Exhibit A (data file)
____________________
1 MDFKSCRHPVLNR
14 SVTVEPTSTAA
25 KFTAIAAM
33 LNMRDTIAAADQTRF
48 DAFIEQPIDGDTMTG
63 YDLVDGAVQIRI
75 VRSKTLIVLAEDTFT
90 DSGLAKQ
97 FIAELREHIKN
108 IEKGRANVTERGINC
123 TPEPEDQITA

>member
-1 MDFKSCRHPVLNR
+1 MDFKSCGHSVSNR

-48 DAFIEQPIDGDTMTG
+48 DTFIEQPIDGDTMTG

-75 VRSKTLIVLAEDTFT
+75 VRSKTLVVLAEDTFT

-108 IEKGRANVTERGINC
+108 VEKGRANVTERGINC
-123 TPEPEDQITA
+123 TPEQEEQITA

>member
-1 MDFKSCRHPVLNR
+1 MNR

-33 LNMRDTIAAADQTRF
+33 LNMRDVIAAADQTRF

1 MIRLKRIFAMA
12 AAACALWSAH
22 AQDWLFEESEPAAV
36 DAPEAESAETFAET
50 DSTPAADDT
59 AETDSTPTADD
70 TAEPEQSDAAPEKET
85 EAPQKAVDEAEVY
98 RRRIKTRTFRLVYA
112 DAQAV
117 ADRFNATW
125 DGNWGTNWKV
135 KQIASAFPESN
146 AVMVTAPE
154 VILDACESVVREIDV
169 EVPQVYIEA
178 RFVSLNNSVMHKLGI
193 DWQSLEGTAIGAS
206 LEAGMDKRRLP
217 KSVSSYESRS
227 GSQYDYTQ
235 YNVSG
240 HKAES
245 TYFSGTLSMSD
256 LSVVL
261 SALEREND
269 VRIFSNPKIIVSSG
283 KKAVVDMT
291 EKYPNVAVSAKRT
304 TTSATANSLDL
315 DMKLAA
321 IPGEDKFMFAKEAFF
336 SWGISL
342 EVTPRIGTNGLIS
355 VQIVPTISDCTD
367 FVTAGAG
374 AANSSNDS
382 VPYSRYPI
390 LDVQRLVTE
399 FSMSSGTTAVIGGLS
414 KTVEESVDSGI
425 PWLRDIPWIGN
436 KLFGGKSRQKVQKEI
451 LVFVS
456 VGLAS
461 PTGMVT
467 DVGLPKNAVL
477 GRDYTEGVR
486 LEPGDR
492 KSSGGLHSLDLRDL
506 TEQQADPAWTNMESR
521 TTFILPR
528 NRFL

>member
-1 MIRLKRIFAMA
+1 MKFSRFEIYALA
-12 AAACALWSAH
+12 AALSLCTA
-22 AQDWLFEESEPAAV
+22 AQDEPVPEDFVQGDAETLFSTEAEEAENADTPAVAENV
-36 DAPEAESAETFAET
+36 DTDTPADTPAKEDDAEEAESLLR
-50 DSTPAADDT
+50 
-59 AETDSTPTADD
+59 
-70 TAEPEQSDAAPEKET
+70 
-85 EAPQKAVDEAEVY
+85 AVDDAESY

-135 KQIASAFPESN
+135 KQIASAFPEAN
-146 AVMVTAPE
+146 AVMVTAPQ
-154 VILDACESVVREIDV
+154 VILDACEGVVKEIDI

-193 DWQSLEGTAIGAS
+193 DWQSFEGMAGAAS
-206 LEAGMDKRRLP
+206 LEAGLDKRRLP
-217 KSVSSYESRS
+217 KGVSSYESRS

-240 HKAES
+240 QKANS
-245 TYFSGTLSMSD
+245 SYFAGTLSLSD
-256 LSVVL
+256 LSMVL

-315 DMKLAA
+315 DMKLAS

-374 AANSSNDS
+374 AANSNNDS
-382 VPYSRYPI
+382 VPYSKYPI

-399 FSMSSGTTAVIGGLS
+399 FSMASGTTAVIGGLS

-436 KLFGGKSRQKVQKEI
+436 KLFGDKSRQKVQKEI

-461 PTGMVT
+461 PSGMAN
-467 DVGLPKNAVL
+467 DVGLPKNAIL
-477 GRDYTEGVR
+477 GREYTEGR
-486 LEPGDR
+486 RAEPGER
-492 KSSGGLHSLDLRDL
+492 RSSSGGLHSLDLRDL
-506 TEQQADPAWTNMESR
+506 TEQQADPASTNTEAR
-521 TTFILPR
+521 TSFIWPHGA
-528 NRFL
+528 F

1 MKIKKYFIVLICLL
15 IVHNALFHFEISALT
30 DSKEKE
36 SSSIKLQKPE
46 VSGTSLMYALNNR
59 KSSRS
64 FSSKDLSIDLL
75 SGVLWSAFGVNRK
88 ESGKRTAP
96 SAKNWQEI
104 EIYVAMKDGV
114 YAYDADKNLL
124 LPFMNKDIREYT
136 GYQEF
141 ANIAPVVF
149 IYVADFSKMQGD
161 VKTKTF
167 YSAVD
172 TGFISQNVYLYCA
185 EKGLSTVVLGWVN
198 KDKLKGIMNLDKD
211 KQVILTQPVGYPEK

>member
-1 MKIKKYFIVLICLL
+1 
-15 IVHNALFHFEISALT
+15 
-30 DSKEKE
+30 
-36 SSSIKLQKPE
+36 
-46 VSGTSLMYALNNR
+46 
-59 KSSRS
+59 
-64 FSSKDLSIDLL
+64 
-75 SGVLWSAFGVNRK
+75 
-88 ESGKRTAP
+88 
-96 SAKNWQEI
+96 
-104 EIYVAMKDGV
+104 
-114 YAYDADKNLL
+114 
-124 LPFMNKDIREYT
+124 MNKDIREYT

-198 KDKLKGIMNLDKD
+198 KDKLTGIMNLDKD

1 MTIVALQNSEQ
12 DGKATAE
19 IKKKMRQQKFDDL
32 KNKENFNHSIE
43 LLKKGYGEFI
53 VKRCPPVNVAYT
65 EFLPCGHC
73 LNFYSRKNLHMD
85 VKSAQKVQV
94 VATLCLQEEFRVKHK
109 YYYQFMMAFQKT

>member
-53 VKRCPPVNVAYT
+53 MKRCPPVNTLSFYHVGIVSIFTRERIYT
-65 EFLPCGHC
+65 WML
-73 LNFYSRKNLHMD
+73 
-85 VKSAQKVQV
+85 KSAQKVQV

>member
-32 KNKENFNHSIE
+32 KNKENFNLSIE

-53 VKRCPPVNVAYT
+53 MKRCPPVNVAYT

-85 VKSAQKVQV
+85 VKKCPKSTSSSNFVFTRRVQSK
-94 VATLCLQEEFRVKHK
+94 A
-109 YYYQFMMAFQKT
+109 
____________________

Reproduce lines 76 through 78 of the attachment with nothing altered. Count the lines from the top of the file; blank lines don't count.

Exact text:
486 LEPGDR
492 KSSGGLHSLDLRDL
506 TEQQADPAWTNMESR